How has delivering this conference helped your research?
The in-depth conversations explored in our event about how psycho-authoritarian systems of the 1930s that led to a world war in the past, are making a comeback since Trump’s election in 2016, are key to understanding ‘fake news’ as a political phenomenon, designed for financial profit, as highlighted by our speaker Jean Wyllys.
For those like us doing research in education, it is extremely helpful to understand how the revolution of social media is already negatively impacting our educational system – and it is particularly damaging in the case of Brazil where there is an enormous deficit in quality education – as scientific consensus started to be contested by students, contesting their teachers with lies and conspiracy theories they saw on the internet.
The idea that we as researchers have an important role in fighting ‘fake news’ is particularly helpful to our work, as education is the archenemy of misinformation. Therefore “all our thoughts should be made to stop fake news”, against the psycho-power created by the spread of lies, as pointed out by our speaker Márcia Tiburi, by combining academia and activism against ‘fake news’ if we want to preserve our freedoms and democracies.
It was also enriching to hear Dr Haira Gandolfi discussing the critical and political role of education as a means of raising consciousness and transformations based on the thoughts and theories of the educator Paulo Freire. The relations between Freire’s thoughts and the present threat of fake news, media bias and manipulation addressed in the event contributed to a better understanding of domination projects that mainly affect the Global South.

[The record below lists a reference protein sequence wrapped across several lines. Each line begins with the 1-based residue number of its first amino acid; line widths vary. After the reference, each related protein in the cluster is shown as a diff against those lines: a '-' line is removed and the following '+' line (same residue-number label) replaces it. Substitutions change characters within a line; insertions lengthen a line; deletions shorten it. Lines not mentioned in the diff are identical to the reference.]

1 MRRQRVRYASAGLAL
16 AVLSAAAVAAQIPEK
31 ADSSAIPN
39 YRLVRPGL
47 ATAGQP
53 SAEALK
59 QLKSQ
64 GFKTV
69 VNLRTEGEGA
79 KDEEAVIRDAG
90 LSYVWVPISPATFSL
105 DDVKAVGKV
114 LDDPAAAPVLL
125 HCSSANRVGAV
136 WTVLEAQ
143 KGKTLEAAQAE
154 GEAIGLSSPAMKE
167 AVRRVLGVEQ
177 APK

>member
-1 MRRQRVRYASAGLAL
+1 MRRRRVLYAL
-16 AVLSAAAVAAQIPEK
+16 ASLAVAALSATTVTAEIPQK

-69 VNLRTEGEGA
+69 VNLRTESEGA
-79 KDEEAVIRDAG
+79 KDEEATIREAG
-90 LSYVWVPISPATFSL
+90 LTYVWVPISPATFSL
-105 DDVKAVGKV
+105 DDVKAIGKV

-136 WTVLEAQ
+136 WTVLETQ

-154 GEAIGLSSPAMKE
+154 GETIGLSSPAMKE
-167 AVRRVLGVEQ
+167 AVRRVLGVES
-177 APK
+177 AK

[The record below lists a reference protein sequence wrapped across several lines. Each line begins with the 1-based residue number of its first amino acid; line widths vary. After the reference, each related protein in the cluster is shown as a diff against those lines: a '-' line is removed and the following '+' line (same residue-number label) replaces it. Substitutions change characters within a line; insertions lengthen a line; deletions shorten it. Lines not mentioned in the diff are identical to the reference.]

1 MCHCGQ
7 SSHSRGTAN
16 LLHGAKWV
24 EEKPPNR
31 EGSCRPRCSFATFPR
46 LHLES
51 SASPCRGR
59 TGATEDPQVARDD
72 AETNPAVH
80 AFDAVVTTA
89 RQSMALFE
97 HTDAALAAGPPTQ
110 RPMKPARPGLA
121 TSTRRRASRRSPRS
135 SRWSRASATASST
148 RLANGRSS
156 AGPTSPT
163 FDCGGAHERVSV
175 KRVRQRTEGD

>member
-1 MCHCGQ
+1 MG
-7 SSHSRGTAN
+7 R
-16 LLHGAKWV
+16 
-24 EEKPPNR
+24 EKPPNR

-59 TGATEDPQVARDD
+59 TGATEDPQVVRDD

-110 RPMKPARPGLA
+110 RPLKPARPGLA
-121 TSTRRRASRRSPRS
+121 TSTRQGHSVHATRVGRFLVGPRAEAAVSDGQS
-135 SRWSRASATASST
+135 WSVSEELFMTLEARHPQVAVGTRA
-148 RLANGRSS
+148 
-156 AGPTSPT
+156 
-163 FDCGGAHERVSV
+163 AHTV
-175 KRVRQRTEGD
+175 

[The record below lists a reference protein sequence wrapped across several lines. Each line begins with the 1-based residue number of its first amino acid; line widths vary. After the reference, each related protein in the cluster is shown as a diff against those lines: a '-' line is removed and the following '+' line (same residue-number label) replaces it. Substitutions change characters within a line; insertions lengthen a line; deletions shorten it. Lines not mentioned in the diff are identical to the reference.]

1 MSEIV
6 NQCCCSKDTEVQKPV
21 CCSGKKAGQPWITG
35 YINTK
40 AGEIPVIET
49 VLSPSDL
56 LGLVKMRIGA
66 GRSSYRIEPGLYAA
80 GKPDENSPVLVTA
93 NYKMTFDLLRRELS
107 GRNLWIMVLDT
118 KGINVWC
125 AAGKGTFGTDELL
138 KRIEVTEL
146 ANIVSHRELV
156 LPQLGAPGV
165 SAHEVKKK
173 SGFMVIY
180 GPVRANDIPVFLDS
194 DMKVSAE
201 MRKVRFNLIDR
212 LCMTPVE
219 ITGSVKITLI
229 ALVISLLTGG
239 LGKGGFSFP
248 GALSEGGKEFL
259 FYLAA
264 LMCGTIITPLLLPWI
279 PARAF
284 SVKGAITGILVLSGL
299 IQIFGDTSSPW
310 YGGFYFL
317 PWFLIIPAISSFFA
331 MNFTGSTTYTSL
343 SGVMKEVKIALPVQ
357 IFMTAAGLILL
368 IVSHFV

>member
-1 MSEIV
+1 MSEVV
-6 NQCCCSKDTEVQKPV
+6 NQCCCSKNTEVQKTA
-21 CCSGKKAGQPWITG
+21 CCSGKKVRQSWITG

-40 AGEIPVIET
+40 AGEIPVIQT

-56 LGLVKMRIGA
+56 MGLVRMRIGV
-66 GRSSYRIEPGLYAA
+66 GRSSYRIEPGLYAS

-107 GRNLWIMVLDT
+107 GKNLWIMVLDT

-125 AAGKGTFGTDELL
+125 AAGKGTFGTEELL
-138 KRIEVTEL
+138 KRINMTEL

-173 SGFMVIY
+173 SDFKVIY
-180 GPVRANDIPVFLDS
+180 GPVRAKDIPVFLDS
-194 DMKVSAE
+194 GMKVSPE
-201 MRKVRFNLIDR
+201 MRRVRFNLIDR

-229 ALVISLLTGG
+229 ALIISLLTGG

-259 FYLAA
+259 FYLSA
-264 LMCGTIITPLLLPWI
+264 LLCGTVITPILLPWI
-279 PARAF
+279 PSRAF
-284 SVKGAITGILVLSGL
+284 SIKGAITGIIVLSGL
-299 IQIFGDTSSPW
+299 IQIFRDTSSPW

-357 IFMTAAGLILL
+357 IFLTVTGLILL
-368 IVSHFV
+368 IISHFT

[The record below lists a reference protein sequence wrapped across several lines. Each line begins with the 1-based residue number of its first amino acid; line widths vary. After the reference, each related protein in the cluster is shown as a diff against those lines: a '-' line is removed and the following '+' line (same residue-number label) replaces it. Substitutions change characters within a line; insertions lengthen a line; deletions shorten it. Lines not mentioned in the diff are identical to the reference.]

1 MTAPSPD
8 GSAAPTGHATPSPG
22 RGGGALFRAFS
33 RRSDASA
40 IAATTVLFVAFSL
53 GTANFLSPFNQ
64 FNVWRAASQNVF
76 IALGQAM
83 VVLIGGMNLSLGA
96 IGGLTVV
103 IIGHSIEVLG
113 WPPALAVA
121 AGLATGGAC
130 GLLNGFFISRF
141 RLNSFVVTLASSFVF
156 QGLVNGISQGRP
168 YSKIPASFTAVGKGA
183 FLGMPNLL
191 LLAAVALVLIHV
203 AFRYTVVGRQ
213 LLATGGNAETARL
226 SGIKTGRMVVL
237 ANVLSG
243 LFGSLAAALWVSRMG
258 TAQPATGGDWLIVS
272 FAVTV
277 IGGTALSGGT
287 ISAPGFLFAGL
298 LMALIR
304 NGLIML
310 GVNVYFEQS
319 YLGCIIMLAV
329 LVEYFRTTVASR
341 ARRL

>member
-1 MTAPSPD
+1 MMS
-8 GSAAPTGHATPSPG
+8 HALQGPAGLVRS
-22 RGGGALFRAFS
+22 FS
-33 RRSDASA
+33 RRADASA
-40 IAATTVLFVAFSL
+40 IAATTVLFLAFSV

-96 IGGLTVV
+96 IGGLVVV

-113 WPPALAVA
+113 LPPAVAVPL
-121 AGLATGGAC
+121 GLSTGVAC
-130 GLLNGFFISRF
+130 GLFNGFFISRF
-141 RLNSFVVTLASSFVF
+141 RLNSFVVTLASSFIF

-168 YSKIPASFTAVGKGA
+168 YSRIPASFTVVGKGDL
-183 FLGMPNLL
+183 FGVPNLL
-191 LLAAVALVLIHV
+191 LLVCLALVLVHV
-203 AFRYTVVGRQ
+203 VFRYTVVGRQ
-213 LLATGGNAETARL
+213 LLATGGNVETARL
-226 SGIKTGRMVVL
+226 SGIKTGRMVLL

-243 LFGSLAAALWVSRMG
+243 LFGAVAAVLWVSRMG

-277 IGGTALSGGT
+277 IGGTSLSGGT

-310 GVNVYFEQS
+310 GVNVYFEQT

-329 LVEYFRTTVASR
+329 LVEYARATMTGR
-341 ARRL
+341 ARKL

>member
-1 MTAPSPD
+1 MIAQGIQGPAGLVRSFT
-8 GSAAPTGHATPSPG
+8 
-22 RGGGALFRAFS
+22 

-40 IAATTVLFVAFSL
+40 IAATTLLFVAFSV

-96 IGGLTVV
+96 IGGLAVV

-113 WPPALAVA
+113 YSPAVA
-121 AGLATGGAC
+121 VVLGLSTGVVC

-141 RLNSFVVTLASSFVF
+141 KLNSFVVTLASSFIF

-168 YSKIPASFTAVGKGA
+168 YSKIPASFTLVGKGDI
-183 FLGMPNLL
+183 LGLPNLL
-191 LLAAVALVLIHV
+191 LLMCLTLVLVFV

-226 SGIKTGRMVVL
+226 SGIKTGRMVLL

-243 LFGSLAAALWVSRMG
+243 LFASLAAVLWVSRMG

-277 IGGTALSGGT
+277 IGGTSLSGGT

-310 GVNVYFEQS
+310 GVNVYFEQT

What top tip would you give to future conference convenors?
There is not a formula when you are organising an event like that. Use inspiration from other events you have attended but, above all, design yours based on your principles and objectives and dare to bring in new formats and innovative approaches. The key is to gather like-minded people that share the same ethos behind the event. We counted on the support and enthusiasm of so many others and that is what made our event possible and successful.
Starting from the impact you want to make with the event, try to broaden connections in terms of allies that could be interested in what will be presented and debated (e.g. try other departments and also outside academia to bring other perspectives to the topic; look for other ways to present and discuss the theme – in our case, we combined a seminary format and the screening of a documentary film; broaden the way of communicating your event so that other audiences get to know about it – we tried to publicise it on academic channels, but also by putting up posters around town for people in the community to join in the debate; and throughout the organisation let yourself go with other ideas, the planning can be enriched if you are open to new possibilities along the way.
How can people find out more?
We had local media coverage about the event by the Cambridge Independent, who interviewed ourselves and two of our speakers before the event and posted an article about Márcia Tiburi speaking at the conference.
We also had coverage on the Faculty of Education’s website with ‘Academics and activists explore the role of educationin the age of fake news’ and ‘Young people need ‘education for communication’ to negotiate fake news’.
Watch a recording of the presentations and panel discussion:
You can follow more of the work we do at CLAREC (Cambridge Latin American Research in Education Collective) and CUBS (Cambridge University Brazilian Society).